Here are some of the latest health and medical news
developments, compiled by the editors of HealthDay:
Syphilis Screening Could Save Many Babies: Study
Screening all pregnant women for syphilis and treatment with
antibiotics could save hundreds of thousands of babies' lives
worldwide each year, according to a new study.
Researchers at University College London analyzed 10 previous
studies that included more than 41,000 women in total and found
that syphilis screening achieved a 58 percent decrease in
stillbirths and a similar reduction in deaths in the first few
weeks of life,
BBC News reported.
The study appears in
The Lancet Infectious Diseases.
Syphilis in pregnant women causes 500,000 stillbirths and
newborn deaths a year, mostly in sub-Saharan Africa. Even though
screening is cheap and effective, it's done in fewer than one in
eight women worldwide,
BBC News reported.
Screening for syphilis should be done at the same time that
pregnant women are tested for HIV, study author Dr. Sarah Hawkes
Medicaid Patients Face Benefits Cuts: Report
More than $90 billion in special U.S. government funding for
Medicaid will end in a few weeks, leading to cuts in benefits for
millions of low-income people.
The money began flowing from the Obama administration in
February 2009 as the recession deepened. But neither the White
House nor Congress has made any move to extend that extra funding
for Medicaid, even though there are more beneficiaries now than two
The New York Times reported.
Federal Medicaid spending will decline next year for only the
second time in the program's 46-year history, the Congressional
Budget Office estimates.
"Medicaid is very much on the chopping block," Sen. John D. Rockefeller IV, D-W. Va., and chairman of the Senate Finance Subcommittee on Health Care, told the Times. "Seniors vote. But if you are poor and disabled, you might not vote, and if you are a child, you do not vote -- that's a lot of Medicaid's population. They don't have money to do lobbying."
To cope with the loss of the extra federal money, states plan to
cut costs by limiting benefits for Medicaid recipients, reducing
the number of covered services, cutting Medicaid payments to
hospitals and doctors, forcing beneficiaries to pay larger
co-payments, and increasing the use of managed care, the
These measures are expected to increase costs in other parts of
the health-care system, the newspaper said.
For example, doctors may be less likely to accept Medicaid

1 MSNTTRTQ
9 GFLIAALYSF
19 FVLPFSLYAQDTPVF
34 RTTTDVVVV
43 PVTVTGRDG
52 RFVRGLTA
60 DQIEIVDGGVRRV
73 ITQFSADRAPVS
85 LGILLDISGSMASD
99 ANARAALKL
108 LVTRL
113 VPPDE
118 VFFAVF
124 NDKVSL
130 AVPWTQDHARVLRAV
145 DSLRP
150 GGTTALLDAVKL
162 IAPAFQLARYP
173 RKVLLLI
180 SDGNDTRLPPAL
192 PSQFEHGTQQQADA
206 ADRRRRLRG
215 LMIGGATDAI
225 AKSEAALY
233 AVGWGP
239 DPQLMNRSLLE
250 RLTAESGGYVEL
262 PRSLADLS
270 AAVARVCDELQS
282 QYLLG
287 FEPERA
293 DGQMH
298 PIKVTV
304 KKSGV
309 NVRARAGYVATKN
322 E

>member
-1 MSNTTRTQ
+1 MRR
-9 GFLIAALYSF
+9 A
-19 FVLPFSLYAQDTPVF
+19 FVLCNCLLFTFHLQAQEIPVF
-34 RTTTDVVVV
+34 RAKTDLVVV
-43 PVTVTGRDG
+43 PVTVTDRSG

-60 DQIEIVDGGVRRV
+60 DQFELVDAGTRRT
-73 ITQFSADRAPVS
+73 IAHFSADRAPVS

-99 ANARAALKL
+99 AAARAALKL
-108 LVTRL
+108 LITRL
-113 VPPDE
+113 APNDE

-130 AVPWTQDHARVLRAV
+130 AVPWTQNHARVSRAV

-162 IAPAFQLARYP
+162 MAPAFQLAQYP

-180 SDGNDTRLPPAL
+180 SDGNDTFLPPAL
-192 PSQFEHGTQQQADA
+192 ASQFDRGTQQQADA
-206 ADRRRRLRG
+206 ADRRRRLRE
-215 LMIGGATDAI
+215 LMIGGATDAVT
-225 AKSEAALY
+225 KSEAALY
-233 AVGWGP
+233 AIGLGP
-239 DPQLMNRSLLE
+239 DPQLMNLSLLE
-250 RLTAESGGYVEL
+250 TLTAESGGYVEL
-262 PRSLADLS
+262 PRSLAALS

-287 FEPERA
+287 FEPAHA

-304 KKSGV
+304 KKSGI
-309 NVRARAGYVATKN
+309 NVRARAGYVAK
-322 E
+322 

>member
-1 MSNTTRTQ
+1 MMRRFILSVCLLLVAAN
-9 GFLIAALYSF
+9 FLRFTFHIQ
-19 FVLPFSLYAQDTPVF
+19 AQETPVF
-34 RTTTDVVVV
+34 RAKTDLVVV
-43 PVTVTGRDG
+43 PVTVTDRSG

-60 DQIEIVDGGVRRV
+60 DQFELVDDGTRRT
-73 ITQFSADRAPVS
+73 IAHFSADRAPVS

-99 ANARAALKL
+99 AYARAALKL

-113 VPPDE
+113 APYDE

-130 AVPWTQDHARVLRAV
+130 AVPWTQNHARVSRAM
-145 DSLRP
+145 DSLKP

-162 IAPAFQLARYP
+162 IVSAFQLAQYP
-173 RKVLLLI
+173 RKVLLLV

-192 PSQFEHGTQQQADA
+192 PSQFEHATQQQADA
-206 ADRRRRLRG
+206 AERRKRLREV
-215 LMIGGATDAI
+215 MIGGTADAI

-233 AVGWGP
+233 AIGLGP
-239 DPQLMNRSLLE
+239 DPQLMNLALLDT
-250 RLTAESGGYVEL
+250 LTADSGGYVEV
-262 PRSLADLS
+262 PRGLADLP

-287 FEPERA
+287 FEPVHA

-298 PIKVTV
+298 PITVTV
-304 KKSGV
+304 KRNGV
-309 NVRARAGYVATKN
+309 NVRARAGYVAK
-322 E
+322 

patients, forcing them to seek care in hospital emergency
departments. And hospitals may attempt to make up for the loss of
Medicaid revenue by boosting what they charge other patients,
according to experts.
Rep. Giffords Released From Hospital
Arizona Congresswoman Gabrielle Giffords was released from a
Houston rehabilitation hospital Wednesday, more than five months
after being shot in the head during an assassination attempt.
Giffords, 41, will live with her astronaut husband in a Houston
suburb and will receive care from a 24-hour home health provider,
hospital officials said. She will go to the Memorial Hermann
Hospital each weekday for physical therapy, the
Los Angeles Times reported.
"Congresswoman Giffords has shown clear, continuous improvement from the moment she arrived at TIRR [Memorial Hermann Hospital] five months ago," Dr. Gerald Francisco, the hospital's chief medical officer, said in a statement. "We are very excited that she has reached the next phase of her rehabilitation and can begin outpatient treatment."
"Anyone who knows Gabby knows that she loves being outside," Gifford's husband, Mark E. Kelly, said in a statement, the Times reported. "Living and working in a rehab facility for
five months straight has been especially challenging for her. She
will still go to TIRR each day but, from now on, when she finishes
rehab, she will be with her family."
FDA Warns About Drugs With Similar Names
Confusion about the names of two medicines is leading to
medication errors that have resulted in the hospitalization of some
patients, the U.S. Food and Drug Administration says.
The problem involves risperidone (Risperdal) -- an antipsychotic
medication used to treat mental illnesses such as schizophrenia,
bipolar disorder and irritability in people with autism -- and
ropinirole (Requip), a dopamine agonist used to treat Parkinson's
disease and Restless Legs Syndrome.
Factors contributing to the confusion between the two drugs
include: similarities of both the brand and generic names;
similarities in container labels and carton packaging; illegible
handwriting on prescriptions; and similar drug characteristics,
such as drug strengths, dosage forms and dosing intervals.
Doctors need to clearly print or spell out the medication name
on prescriptions and ensure their patients know the name of their
prescribed medication and their reason for taking it, the FDA
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